CJ Hopkins So, 2020 is off to an exciting start. It’s barely the middle of January, and we’ve already made it through World War III, which was slightly less apocalyptic than expected. Forensic teams are still sifting through the ashes, but preliminary reports suggest that the global capitalist empire has emerged from the carnage largely …

Is the US Now at War Against Iraq AND Iran?

Published by Anonymous (not verified) on Sun, 12/01/2020 - 3:00pm in

Eric Zuesse On January 9th, Iraq’s Prime Minister and Parliament again ordered all American troops out, but on January 10th the AP headlined “US dismisses Iraq request to work on a troop withdrawal plan” and reported that the U.S. State Department “bluntly rejected the request, saying the two sides should instead talk about how to …

Iraqis to the United States: What Part of “Go Home” Don’t You Understand?

Published by Anonymous (not verified) on Fri, 10/01/2020 - 1:02am in

Iranian forces launched more than a dozen ballistic missiles against two military bases housing US troops in Iraq early hours of Wednesday morning. The al-Assad airbase in western Iraq was hit by 17 missiles, and 5 targeted at a base in the northern Iraqi city of Erbil.  No US casualties were immediately reported.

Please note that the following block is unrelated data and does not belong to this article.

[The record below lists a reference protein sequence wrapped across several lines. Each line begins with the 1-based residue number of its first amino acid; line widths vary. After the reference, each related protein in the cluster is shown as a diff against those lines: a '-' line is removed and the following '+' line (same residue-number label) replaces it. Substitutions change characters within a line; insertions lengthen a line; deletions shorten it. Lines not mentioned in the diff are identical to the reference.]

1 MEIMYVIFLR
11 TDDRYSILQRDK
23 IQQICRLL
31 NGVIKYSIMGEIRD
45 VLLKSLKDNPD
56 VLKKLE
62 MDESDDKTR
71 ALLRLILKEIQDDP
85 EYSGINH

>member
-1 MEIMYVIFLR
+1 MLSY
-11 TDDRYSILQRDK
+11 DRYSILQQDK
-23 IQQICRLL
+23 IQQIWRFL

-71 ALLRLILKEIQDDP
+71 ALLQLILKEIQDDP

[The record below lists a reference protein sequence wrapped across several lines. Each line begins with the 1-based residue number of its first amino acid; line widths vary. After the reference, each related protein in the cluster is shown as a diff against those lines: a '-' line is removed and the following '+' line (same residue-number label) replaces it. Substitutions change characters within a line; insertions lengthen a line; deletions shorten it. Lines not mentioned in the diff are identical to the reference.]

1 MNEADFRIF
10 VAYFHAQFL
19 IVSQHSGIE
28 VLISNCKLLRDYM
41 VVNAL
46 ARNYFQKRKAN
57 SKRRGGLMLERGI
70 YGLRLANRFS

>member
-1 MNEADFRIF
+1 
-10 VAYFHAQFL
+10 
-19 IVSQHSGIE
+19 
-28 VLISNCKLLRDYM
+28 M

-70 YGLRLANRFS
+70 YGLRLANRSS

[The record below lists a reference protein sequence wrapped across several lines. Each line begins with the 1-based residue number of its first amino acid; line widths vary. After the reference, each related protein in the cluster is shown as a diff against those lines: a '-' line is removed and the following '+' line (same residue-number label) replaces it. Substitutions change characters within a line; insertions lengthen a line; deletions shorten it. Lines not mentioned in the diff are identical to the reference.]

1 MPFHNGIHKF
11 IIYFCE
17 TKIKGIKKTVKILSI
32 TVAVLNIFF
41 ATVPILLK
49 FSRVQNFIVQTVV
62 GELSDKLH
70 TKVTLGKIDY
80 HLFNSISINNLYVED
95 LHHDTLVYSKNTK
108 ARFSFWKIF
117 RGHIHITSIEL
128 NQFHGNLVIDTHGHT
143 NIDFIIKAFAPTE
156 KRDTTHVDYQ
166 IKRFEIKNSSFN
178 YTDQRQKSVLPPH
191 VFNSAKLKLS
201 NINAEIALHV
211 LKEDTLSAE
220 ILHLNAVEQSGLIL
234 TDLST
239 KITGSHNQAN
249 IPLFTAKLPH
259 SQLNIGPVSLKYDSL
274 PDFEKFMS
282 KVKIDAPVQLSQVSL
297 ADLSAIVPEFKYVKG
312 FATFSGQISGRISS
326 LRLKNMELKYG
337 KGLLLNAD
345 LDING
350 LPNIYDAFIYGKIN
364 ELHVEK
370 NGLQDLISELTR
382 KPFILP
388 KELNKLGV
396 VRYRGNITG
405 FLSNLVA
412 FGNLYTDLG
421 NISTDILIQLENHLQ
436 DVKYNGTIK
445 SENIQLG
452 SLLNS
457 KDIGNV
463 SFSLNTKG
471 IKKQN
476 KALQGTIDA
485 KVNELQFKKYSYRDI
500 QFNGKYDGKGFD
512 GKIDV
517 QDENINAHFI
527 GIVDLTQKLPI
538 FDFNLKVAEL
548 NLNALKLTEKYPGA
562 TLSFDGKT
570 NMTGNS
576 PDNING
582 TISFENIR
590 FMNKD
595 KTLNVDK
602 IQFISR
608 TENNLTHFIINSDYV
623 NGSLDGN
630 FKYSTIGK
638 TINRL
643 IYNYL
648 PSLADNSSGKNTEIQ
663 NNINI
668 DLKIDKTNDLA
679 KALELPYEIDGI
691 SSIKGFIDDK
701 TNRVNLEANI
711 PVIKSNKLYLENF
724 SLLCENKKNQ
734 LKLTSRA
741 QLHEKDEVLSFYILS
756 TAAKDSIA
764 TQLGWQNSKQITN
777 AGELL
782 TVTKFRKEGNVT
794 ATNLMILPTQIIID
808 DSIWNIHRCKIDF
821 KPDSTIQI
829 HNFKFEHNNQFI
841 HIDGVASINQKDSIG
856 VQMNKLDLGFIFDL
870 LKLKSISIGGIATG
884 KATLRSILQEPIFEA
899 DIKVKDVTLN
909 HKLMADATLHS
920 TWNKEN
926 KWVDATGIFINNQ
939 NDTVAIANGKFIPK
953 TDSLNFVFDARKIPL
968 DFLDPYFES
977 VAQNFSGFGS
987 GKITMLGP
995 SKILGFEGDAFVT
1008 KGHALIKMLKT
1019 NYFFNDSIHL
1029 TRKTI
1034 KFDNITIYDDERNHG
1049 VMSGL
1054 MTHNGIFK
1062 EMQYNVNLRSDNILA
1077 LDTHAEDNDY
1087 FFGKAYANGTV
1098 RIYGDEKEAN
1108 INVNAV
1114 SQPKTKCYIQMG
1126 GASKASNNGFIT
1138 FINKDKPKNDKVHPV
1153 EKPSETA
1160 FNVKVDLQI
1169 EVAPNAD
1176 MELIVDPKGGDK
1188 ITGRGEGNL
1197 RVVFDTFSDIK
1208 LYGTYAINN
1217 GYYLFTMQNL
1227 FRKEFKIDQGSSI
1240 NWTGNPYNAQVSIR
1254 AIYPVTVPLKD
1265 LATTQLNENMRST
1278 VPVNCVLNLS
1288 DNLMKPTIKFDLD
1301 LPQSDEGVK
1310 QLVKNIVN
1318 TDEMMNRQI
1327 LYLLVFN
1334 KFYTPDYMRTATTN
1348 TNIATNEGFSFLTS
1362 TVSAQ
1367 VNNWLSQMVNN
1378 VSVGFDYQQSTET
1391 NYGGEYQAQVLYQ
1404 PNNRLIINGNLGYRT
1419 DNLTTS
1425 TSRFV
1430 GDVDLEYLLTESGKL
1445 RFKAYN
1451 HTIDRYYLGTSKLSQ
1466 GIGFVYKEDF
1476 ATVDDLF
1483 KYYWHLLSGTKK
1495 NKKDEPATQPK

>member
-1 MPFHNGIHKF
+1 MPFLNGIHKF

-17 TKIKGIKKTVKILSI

Iran’s supreme leader, Ayatollah Ali Khamenei, called the attack a “slap in the face” of the US, and observers seem to question whether the attack was designed to kill or inflict casualties, or was it carefully orchestrated to produce closure to a situation which could have escalated into a regional or perhaps world war. Iraqi Prime Minister Adel Abdul Mahdi said he was informed of the attack by Iran ahead of time, which acted as a safety valve after he, in turn, informed US commanders.